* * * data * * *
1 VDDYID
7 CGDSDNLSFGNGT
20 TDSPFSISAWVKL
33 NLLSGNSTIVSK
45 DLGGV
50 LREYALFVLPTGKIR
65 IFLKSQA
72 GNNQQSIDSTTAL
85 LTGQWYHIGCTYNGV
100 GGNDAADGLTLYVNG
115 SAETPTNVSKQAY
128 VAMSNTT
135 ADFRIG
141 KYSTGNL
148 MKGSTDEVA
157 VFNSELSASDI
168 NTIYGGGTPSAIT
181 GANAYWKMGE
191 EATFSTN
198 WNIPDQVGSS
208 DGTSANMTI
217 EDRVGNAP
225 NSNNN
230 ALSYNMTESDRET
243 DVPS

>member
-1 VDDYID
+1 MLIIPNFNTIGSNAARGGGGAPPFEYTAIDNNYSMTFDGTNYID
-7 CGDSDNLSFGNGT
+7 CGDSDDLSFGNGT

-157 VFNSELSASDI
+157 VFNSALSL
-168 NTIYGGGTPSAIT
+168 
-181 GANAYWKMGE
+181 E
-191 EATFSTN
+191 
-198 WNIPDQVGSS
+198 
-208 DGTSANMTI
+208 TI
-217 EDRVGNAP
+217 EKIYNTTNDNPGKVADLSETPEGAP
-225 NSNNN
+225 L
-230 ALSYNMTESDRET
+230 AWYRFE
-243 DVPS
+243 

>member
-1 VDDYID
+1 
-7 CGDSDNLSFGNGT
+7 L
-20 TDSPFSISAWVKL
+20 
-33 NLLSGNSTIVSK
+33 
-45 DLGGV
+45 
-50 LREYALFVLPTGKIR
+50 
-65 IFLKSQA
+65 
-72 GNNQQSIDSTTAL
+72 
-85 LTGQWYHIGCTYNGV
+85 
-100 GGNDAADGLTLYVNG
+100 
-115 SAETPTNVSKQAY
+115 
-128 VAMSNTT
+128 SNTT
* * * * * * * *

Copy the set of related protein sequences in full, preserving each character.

1 VDDYID
7 CGDSDNLSFGNGT
20 TDSPFSISAWVKL
33 NLLSGNSTIVSK
45 DLGGV
50 LREYALFVLPTGKIR
65 IFLKSQA
72 GNNQQSIDSTTAL
85 LTGQWYHIGCTYNGV
100 GGNDAADGLTLYVNG
115 SAETPTNVSKQAY
128 VAMSNTT
135 ADFRIG
141 KYSTGNL
148 MKGSTDEVA
157 VFNSELSASDI
168 NTIYGGGTPSAIT
181 GANAYWKMGE
191 EATFSTN
198 WNIPDQVGSS
208 DGTSANMTI
217 EDRVGNAP
225 NSNNN
230 ALSYNMTESDRET
243 DVPS

>member
-1 VDDYID
+1 MLIIPNFNTIGSNAARGGGGAPPFEYTAIDNNYSMTFDGTNYID
-7 CGDSDNLSFGNGT
+7 CGDSDDLSFGNGT

-157 VFNSELSASDI
+157 VFNSALSL
-168 NTIYGGGTPSAIT
+168 
-181 GANAYWKMGE
+181 E
-191 EATFSTN
+191 
-198 WNIPDQVGSS
+198 
-208 DGTSANMTI
+208 TI
-217 EDRVGNAP
+217 EKIYNTTNDNPGKVADLSETPEGAP
-225 NSNNN
+225 L
-230 ALSYNMTESDRET
+230 AWYRFE
-243 DVPS
+243 

>member
-1 VDDYID
+1 
-7 CGDSDNLSFGNGT
+7 L
-20 TDSPFSISAWVKL
+20 
-33 NLLSGNSTIVSK
+33 
-45 DLGGV
+45 
-50 LREYALFVLPTGKIR
+50 
-65 IFLKSQA
+65 
-72 GNNQQSIDSTTAL
+72 
-85 LTGQWYHIGCTYNGV
+85 
-100 GGNDAADGLTLYVNG
+100 
-115 SAETPTNVSKQAY
+115 
-128 VAMSNTT
+128 SNTT